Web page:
The very beginning of you work on flexibility should be to work on improving range of motion in a handful of areas. Think back to the stretches you may have learned in gym class. An easy way to fit this in to your schedule is to stretch a little when you wake up in the morning. Try a stretching routine like this one, it’s a good start for basic flexibility. Another great option is yoga. Don’t knock it just because it’s a popular group exercise class for women. Many great fighters and trainers swear by it, and have great results.

Strength

Strength affects all areas of your self-defense. A contest between two technically equivalent fighters can often be decided on strength. Muscle allows you to absorb more damage and, if used correctly, deal out more as well. There are many ways to approach improving strength. This will all depend on your own exact goals.

If you have the time and resources, a full weight routine can give you excellent strength gains. If you cannot spare the time or money to hit a gym, you can do quite a bit in your home without weights. At a minimum you should be doing some basic body-weight exercises like pullups, dips, pushups, squats and crunches.

Agility

Agility directly affects our mobility. Mobility is key in any life or death situation, so you can see the value. Better agility will allow us to change directions, start moving, or stop moving very quickly.

The basics for improving agility involve performing agility-requiring movements. Work on changing directions quickly and starting movement from a dead stop. Playing some pickup games of basketball or another agility-heavy sport might be a good way to work on agility while enjoying yourself. Here is an article on improving agility you might want to check out.

Endurance

Endurance is often trained in an ineffective manner. Many people that think they are training endurance for the purpose of preparing themselves for fighting or a self-defense encounter spend significant time hitting the pavement or running on the treadmill. The reason this is so ineffective is that no fight is ever that smooth and continuous.

Fighting generally involves short periods of extreme exertion followed by other periods of milder effort. If you are attached to your running, consider adding intervals to your training. Spend 20 seconds sprinting and 20 seconds jogging or walking. You can vary the times for each. This will better simulate a fight than running at a constant speed.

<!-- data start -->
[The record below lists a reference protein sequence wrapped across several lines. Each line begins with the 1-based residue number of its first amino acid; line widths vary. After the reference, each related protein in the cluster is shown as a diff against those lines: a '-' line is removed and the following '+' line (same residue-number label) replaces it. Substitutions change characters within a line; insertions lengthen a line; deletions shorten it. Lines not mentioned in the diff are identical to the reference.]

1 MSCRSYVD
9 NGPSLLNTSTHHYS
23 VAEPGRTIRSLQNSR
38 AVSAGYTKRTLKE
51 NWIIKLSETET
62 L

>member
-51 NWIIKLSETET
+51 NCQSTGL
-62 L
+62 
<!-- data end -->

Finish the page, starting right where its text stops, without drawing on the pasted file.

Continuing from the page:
The other reason that distance running tends to be a poor option for training fighting endurance is that there is minimal load. Combining strength training and interval training is a great way to push your endurance. When lifting, try using lighter weights with higher reps and decrease the time in between sets. Another option is to run, jog, or shadow box in between sets. There are plenty of options you can experiment with.

Speed

Speed is a very important attribute for us to train if we want to maximize our potential in a violent confrontation. Being fast allows us to get our sights on target faster, and hit before our adversary. Speed also allows us to out-maneuver our adversary. Remember that mobility is key to staying alive.

Speed is the lack of all extraneous movement. Believe it or not, we can improve speed by training slowly. Work on removing all unneeded motions and taking the most efficient path to where you are moving. If you want more detail on how to do this, check out my post about increasing your speed.

Improving

When you sit down to put together your plan, set goals for all five of these attributes. Set measurable goals, and choose exercises and drills that allow you to meet them. Practice as often as your schedule will allow. The only real obstacle to achieving your fitness goals is lack of training.

Do you have any suggestions for improving fitness? Please post a comment!